New U.S. top court term has abortion, race cases


By James Vicini

WASHINGTON, Sept 28 (Reuters) - The U.S. Supreme Court's new term has cases on abortion, the environment and racial diversity in schools, some of the country's most contentious social issues for a court primed to shift sharply to the right by President George W. Bush's conservative appointees.

The nation's highest court, with Bush's two appointees, could decide to limit or overturn recent precedents upholding abortion rights for women and programs to foster a racially diverse student body, legal experts said.

"The term is going to be a bellwether on the shift in the court's ideology. The court is revisiting a series of profound issues," said Tom Goldstein, a Washington lawyer who closely follows the court.

"With Justice (Sandra Day) O'Connor's departure from the ideological center seat, there's the prospect for a significant shift to the right," he said of the term that begins on Monday.

It will be the second full term for Chief Justice John Roberts, who succeeded the late William Rehnquist, and the first full term for Justice Samuel Alito, who replaced the more moderate O'Connor. Bush appointed both Roberts and Alito.

In the cases on hot-button issues, the Bush administration has urged the high court to uphold a federal law that bans some abortion procedures and to strike down race-based student assignment plans for public elementary and secondary schools.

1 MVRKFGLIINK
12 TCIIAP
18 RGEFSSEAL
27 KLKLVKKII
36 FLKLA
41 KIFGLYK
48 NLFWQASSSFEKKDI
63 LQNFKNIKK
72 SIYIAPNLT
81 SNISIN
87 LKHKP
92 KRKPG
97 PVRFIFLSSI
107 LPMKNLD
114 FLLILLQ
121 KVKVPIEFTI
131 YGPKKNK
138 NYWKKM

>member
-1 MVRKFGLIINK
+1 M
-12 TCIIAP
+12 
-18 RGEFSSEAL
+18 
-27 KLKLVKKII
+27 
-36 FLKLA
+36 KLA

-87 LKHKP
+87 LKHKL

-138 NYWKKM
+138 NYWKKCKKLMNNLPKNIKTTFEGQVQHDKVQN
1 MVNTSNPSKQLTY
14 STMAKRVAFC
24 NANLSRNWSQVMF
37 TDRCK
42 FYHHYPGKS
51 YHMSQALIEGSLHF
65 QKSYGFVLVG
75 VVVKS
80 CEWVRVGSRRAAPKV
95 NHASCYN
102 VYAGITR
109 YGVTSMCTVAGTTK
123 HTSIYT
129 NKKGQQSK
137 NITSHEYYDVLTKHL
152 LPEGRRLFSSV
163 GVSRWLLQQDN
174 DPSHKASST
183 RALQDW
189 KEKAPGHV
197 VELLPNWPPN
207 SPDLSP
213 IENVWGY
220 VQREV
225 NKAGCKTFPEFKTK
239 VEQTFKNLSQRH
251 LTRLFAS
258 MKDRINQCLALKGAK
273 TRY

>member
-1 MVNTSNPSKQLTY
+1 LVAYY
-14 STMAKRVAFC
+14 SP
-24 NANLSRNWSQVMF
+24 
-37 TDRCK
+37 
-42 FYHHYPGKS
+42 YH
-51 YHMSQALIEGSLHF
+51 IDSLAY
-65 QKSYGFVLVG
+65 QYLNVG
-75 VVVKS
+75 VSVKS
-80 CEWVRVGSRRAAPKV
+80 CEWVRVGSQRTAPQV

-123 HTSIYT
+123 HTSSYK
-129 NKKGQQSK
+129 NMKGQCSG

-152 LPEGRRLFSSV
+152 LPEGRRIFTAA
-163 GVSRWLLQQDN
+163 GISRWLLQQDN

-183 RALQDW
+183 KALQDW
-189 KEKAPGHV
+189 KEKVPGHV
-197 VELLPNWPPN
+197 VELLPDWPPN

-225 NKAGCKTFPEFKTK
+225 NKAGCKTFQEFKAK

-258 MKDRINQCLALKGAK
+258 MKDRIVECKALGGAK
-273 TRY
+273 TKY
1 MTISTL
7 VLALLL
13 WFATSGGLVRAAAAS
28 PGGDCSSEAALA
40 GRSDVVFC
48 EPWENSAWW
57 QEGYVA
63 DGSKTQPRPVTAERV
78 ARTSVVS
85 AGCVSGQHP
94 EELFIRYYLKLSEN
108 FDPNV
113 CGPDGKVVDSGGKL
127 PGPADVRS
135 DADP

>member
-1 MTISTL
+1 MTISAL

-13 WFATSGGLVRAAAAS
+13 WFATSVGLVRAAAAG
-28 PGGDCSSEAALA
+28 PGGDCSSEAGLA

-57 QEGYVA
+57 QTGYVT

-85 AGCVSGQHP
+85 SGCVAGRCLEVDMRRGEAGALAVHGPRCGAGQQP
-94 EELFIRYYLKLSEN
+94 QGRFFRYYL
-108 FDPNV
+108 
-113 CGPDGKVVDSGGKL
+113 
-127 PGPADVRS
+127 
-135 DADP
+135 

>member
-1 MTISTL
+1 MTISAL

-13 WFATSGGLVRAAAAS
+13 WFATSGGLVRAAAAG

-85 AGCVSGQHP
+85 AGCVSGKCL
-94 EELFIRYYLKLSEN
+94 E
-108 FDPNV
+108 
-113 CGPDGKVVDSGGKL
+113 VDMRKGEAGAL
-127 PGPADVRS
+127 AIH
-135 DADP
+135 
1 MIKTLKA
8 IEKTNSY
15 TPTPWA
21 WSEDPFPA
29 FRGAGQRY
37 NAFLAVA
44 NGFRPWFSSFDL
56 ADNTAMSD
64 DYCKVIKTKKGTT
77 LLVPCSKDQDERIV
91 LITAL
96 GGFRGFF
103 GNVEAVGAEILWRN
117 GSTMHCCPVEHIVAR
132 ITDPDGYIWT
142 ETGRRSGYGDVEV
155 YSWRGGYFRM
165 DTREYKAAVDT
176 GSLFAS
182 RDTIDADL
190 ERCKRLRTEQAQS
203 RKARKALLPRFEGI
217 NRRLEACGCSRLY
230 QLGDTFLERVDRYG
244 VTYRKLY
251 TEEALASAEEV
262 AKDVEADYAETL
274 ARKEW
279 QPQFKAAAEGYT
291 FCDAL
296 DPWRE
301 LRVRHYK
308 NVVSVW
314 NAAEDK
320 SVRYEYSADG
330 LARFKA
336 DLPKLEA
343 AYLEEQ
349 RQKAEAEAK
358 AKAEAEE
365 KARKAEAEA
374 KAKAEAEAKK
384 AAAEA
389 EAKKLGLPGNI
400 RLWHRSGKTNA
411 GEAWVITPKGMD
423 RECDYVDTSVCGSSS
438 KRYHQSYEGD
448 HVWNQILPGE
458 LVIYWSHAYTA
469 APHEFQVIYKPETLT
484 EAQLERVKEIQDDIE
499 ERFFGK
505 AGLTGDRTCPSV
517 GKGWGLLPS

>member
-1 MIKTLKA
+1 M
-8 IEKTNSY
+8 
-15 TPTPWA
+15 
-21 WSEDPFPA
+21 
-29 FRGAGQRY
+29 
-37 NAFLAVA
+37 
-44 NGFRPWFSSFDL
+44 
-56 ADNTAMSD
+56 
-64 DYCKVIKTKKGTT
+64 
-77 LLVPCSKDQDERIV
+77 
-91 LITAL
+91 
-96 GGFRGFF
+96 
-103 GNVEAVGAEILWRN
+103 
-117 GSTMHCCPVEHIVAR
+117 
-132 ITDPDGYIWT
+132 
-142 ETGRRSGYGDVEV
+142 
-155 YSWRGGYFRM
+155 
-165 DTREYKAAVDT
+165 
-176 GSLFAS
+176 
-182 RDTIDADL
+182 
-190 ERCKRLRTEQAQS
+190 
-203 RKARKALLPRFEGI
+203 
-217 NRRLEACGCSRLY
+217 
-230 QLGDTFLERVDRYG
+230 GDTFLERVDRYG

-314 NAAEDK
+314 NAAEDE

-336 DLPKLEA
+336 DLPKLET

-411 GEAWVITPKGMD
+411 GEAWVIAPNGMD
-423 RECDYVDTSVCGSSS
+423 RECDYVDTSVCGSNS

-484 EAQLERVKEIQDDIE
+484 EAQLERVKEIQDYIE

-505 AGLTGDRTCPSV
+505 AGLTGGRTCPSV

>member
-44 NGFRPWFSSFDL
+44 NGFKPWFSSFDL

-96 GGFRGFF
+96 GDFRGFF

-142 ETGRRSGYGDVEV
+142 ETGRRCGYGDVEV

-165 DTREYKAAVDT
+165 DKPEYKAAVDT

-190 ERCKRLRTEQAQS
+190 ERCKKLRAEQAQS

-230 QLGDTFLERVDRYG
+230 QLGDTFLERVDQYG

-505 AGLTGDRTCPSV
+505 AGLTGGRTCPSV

In the environmental case, the Bush administration defended before the court its decision not to regulate car and truck emissions that many scientists say contribute to global warming.


"This has the potential for being a blockbuster term," Duke University law professor Erwin Chemerinsky said. "Socially significant cases, legally significant cases, cases that affect the rights of large numbers of people -- all of that is already present."

The experts agreed on the emerging importance of moderate conservative Justice Anthony Kennedy as the key swing vote. In the high-profile cases, he could cast the decisive vote on the nine-member court with four liberals and four conservatives.

With Roberts and Alito, Justices Antonin Scalia and Clarence Thomas make up the conservative bloc. The liberals consist of Justices John Paul Stevens, David Souter, Ruth Bader Ginsburg and Stephen Breyer.

In considering the Partial-Birth Abortion Ban Act of 2003 and the use of student assignment plans to achieve racial diversity, the court could revisit issues it addressed only a few years ago, the experts said.

The court by a 5-4 vote in 2000 struck down a similar Nebraska abortion law. The experts said they will be watching closely whether the court follows that precedent and strikes down the federal law involving a late-term abortion procedure.

In 2003, the court by a 5-4 vote upheld the use of race as a factor in admissions at a public university. The experts said they will be watching if that precedent is extended to the use of race as a factor for elementary and secondary school assignments.

O'Connor voted in the majority in both cases.

"One way or another, the outcome of these cases will tell us a great deal about the future direction of the Roberts court," Steven Shapiro, the American Civil Liberties Union's legal director, said.

The experts said more cases involving Bush's war on terrorism, including the domestic warrantless surveillance program, would eventually reach the Supreme Court, although it might not be in the upcoming term.

The Supreme Court ended its last term with a landmark ruling on June 29 that struck down as illegal the military tribunal system that Bush initially established to try Guantanamo prisoners.



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